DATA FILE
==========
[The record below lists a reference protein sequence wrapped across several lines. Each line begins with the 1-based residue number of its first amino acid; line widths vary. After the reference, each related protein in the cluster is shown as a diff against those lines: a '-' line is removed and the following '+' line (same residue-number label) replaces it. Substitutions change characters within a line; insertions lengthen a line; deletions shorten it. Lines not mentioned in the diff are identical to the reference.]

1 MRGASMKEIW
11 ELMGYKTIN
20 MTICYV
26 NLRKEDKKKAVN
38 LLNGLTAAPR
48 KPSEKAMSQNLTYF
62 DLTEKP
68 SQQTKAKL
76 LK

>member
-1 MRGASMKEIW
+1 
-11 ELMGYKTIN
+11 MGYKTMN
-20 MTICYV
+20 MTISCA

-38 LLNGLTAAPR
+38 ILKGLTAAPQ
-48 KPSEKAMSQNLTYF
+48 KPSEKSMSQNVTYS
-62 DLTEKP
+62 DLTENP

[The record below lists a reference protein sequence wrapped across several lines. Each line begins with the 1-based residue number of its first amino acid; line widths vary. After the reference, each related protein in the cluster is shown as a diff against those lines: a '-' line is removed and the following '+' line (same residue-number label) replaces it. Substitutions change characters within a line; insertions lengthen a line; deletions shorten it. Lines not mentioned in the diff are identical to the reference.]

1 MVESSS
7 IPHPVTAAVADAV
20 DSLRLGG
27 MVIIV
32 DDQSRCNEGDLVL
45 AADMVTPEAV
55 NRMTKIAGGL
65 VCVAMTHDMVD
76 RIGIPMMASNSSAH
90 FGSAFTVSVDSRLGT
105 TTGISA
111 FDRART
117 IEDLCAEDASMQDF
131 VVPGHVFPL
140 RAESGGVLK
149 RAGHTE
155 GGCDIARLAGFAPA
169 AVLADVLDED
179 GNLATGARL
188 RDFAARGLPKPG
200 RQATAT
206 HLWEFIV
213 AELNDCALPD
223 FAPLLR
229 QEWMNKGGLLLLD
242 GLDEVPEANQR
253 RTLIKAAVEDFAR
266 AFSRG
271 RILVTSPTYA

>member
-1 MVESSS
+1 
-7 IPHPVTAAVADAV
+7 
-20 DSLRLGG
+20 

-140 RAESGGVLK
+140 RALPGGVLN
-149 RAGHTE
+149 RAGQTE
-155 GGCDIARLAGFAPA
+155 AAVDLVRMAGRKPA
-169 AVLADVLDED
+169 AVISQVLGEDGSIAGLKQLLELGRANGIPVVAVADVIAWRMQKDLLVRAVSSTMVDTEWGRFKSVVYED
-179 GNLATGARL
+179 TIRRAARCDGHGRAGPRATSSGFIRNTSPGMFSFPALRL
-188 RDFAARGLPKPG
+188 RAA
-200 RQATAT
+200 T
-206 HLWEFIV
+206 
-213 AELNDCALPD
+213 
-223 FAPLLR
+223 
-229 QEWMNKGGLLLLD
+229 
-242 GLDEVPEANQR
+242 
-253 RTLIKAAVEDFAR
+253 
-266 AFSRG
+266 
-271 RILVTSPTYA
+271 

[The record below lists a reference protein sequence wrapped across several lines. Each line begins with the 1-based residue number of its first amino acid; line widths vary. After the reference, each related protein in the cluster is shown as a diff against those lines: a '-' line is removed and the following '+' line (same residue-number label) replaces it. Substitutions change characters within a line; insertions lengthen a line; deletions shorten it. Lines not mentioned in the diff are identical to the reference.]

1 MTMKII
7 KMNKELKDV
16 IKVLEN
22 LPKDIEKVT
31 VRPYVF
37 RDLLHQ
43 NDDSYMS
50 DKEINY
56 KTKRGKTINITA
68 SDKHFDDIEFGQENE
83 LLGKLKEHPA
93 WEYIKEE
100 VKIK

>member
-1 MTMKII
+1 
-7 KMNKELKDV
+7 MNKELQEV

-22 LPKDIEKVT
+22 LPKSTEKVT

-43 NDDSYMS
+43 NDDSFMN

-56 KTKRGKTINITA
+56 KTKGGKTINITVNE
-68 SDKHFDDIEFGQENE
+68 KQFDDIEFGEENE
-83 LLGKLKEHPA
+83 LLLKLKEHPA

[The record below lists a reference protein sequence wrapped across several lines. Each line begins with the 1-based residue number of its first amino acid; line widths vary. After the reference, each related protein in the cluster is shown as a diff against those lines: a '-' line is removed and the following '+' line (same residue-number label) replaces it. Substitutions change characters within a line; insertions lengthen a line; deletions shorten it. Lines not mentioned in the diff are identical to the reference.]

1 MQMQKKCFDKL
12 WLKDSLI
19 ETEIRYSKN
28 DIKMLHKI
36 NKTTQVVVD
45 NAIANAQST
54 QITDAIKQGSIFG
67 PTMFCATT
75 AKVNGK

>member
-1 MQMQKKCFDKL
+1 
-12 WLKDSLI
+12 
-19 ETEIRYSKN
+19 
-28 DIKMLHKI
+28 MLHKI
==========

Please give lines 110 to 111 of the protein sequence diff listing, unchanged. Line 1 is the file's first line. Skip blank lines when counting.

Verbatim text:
-22 LPKDIEKVT
+22 LPKSTEKVT